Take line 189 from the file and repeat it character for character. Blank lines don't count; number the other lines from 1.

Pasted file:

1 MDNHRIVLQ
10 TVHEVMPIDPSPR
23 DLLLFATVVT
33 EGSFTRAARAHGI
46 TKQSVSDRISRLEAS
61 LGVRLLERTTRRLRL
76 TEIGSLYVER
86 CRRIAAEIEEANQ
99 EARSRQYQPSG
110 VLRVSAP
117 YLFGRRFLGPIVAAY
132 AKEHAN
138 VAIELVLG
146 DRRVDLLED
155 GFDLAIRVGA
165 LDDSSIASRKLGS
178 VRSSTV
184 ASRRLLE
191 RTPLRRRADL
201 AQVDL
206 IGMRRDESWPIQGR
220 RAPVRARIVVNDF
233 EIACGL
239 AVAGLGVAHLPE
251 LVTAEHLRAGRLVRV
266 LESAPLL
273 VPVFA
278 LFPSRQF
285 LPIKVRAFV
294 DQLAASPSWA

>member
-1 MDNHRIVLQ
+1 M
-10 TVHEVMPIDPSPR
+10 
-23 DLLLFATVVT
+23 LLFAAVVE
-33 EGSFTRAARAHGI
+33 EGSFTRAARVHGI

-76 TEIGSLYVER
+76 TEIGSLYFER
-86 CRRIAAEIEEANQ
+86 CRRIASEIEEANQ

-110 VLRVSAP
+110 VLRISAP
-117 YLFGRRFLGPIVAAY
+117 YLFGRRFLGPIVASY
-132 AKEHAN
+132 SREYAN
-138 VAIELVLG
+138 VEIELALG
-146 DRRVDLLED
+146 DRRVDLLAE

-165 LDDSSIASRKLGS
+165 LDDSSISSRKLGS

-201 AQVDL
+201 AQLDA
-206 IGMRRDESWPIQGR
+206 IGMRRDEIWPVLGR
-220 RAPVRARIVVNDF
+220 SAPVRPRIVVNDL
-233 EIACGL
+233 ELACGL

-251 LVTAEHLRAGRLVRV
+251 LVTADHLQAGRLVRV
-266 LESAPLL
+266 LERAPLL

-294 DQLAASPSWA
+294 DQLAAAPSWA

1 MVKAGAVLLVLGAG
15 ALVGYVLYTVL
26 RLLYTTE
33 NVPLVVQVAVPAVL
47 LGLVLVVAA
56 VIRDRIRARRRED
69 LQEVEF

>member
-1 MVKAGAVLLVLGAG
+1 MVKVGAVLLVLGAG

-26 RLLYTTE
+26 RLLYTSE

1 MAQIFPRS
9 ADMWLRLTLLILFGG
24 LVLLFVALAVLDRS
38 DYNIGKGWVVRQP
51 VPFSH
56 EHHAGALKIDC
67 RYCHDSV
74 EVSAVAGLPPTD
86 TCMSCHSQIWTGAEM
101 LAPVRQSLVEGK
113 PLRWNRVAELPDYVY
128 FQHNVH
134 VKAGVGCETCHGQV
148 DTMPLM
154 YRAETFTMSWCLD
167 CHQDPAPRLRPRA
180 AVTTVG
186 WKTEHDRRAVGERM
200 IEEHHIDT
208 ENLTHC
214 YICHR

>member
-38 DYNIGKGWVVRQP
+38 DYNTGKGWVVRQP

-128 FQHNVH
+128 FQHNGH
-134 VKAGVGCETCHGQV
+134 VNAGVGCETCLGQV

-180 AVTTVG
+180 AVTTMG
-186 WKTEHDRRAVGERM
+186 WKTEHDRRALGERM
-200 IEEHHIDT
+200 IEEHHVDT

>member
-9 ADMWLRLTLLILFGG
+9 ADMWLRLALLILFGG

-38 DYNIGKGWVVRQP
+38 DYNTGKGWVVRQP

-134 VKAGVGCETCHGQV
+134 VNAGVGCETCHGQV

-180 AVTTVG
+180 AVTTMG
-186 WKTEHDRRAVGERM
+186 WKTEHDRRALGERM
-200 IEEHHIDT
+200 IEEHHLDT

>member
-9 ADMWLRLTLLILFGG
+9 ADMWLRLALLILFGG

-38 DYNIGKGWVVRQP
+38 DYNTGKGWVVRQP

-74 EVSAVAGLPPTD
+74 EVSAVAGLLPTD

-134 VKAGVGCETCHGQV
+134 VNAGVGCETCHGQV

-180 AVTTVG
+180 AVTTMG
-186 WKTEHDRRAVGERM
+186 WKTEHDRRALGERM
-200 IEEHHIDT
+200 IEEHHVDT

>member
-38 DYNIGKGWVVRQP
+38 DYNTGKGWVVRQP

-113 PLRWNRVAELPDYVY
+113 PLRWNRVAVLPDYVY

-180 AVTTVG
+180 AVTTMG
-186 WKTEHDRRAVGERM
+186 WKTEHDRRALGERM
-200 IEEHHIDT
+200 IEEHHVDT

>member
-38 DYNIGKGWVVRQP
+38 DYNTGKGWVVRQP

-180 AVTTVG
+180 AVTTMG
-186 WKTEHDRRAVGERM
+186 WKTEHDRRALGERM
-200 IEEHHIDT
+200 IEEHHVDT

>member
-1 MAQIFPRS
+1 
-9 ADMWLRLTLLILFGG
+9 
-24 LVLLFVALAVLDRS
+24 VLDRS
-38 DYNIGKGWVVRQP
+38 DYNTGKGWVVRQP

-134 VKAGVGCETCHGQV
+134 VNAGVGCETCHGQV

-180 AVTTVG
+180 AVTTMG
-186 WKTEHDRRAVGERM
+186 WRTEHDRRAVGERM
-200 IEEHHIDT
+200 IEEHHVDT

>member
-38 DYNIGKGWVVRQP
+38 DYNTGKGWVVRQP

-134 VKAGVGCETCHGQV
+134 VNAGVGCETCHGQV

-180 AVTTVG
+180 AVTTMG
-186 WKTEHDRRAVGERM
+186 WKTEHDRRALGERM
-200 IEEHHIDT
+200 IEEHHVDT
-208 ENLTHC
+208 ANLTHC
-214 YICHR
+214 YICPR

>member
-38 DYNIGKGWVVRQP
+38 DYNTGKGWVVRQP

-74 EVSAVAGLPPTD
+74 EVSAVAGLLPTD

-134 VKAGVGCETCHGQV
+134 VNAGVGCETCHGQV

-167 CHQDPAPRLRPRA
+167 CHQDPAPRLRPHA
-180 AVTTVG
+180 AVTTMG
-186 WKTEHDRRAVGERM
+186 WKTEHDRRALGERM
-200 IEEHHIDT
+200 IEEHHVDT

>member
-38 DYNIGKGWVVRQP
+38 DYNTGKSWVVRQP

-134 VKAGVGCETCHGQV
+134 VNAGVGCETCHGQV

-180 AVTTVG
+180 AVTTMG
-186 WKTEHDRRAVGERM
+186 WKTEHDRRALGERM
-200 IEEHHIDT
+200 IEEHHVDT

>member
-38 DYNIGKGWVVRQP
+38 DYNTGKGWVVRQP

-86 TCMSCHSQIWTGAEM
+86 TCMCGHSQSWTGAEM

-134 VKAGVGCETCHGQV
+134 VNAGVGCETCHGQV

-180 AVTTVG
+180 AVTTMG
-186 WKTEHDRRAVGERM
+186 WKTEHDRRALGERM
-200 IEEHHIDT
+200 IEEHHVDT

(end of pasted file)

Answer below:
+186 WKTEHDRRALGERM